Joe Biden is a freaking genius

I think people underestimate Joe Biden. In fact, I think that every time someone makes fun of him for being “gaffe prone”, he chortles with the glee of a sinister mastermind.

What is his most famous gaffe during his Vice Presidential term? Arguably, it was when the Affordable Care act passed, and he said (ostensibly not meant for the public to hear) “This is a big f___ deal.” People still make fun of this. I heard Sean Hannity refer to it again just this past week. But I’m convinced that it was absolutely no accident. This was the kind of thing that liberals and Democrats and progressives across the country were saying to each other. This was exactly the kind of positive reinforcement that liberals and progressives wanted to hear articulated.  Hearing their own feelings expressed outwardly by a politician is empowering: its an affirmation, it’s a validation.  It’s a way that a politician let’s the people on his side know: “My heart is where your heart is.”

But let me ask you a question: did anybody in the media talk about it as a secret message meant to pump up the base and rally people emotionally?  Well, maybe a few people pointed this out; but it was not how most people talked about the event. It was a “gaffe.”  As a result, most conservatives didn’t see it as a strategy. Oh, that old Joe Biden: so gaffe-prone. So Joe got away with completely manipulating the situation, saying the thing that the President couldn’t (with propriety) say but that was exactly the right thing to say to rally the base, and nobody accused him of messaging or manipulating because it was dismissed as a “gaffe.”

It was dismissed because he already had the reputation. Why?  Let’s look at some of the other “gaffes” in his history.  When talking about the stimulus, he said: “”If we do everything right, if we do it with absolute certainty, there’s still a 30% chance we’re going to get it wrong.” This is a statement which, all posturing and politicking aside, was probably pretty accurate. It was also an important strategic move, which in the business world we call “managing expectations.”  Anyone from a project manager to a President of a company knows that if there’s a good chance that things will go to crap for reasons outside of your control, then you tell people that things could very well go to crap as early on as possible. That way, one of two things happens: they go to crap, and you’re the expert who was able to predict it; or they do not go to crap, and you were the guy who was able to prevent it.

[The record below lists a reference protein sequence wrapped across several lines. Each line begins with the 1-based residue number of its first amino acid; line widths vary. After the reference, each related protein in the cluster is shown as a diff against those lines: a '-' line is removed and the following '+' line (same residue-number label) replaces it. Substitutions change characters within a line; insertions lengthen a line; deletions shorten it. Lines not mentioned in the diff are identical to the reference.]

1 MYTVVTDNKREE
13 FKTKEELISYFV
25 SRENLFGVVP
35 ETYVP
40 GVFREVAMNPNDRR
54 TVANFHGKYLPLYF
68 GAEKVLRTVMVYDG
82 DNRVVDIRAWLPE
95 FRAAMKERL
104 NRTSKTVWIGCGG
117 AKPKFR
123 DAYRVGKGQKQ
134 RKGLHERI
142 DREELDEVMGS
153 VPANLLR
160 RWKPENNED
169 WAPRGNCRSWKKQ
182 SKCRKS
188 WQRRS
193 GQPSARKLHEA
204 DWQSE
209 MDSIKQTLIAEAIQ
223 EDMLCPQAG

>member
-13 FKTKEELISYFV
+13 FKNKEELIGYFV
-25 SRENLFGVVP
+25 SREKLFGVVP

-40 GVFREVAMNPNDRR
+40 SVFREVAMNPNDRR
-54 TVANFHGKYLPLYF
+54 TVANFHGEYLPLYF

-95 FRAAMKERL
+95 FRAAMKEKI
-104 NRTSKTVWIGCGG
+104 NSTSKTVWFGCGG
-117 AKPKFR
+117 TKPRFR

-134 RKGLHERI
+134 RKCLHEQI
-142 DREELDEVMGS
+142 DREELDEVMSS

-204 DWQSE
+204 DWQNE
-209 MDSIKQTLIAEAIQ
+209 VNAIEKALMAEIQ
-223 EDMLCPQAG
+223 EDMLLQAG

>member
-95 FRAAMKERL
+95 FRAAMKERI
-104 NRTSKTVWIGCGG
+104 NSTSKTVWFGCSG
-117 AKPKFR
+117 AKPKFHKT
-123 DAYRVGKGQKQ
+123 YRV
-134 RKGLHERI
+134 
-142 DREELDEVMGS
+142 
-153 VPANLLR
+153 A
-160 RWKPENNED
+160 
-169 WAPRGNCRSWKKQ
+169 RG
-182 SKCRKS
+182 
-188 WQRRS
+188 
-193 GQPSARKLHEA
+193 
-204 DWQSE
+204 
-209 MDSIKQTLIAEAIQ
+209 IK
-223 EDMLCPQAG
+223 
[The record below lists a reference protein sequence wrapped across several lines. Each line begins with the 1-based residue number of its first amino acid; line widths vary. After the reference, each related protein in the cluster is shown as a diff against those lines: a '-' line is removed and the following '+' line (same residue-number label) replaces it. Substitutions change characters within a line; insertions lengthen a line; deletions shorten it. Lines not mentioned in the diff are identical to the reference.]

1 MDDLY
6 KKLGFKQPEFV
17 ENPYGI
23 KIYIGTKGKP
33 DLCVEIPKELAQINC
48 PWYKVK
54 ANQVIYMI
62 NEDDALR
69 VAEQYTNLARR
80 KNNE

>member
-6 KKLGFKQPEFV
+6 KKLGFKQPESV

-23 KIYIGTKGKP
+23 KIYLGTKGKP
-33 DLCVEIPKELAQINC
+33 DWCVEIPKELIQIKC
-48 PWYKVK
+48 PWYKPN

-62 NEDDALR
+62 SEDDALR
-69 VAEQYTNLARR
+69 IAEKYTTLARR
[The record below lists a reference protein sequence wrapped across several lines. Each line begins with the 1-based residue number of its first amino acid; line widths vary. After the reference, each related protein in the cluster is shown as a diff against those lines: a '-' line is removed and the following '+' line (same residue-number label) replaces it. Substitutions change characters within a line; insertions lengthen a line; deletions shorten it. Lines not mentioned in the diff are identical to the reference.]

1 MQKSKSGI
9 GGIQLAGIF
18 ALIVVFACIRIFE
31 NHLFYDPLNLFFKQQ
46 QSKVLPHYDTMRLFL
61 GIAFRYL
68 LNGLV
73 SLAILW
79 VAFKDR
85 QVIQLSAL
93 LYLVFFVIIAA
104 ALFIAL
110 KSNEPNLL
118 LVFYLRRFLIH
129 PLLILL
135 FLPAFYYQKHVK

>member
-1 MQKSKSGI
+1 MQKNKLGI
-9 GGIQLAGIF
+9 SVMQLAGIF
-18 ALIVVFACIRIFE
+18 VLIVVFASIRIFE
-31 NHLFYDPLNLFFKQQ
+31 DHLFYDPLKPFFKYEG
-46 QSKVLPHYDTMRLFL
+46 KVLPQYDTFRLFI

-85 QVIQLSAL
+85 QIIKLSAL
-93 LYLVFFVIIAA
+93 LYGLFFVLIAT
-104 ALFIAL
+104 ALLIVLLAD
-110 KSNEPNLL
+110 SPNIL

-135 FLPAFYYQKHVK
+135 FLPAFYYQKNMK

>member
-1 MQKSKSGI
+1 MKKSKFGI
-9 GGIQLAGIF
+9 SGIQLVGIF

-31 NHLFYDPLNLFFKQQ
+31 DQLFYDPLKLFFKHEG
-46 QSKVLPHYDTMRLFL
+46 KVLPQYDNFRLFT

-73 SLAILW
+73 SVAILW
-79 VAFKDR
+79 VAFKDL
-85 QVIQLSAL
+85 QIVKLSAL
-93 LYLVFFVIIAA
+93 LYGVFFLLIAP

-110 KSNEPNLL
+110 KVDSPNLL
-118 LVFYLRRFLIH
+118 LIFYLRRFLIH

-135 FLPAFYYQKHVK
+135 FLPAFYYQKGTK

In politics this was seen as a “gaffe”, but it was actually a brilliant, and even necessary, strategic move from a people-management perspective. But again, did the opposition come up with this?  Did the conservatives say: “He’s setting the stage so that if something goes wrong, it won’t look like the Democrats’ fault, but instead it will just look like something they predicted?”  I’m sure some people did think of this and talk about it… but for the majority of the media, this wasn’t the conversation. Instead: Oh, look, a gaffe.

The exact same analysis applies to his comment when Obama was first inaugurated, saying “we’re going to have an international crisis, a generated crisis, to test the mettle of this guy.” It was managing expectations, it was setting up a prediction that could only be defied in a positive way. But the media did not identify it as a strategic manipulation of the psychology of the people. They just laughed it off: Oh, look, another gaffe.

The man is brilliant.

There is nothing more powerful, perhaps especially in the world of politics, than being underestimated. I can’t say for sure whether Joe Biden originally came by his reputation for being “gaffe prone” on purpose or not.  It’s entirely possible that much of his early career was, in fact, pockmarked with bungles and errors.

But he is a smart man, and I can tell you this: once he realized that he was branded with the label of being “gaffe prone,” he sighed a sigh of relief and decided he might as well take full advantage. Think of how freeing it is, to know that other people have put you in a box and will label you a particular way no matter what you do. It means that he can now say whatever he wants, and if it is in any way considered “impolitic” then the media will simply call it a “gaffe” and write it off.

He can even get away with telling the truth.  Just imagine.

 



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  1. carl says:

    Joe comes across as aa typical liberal arrogant, intolerant, foulmouthed idiot

    • Greg Stevens says:

      If you were going for irony with that comment, then it was both funny and well-executed. However, I think we both know that you weren’t.

      If you’re interested in an intelligent conversation about this, how about you give one or two concrete examples of what you mean, Carl?

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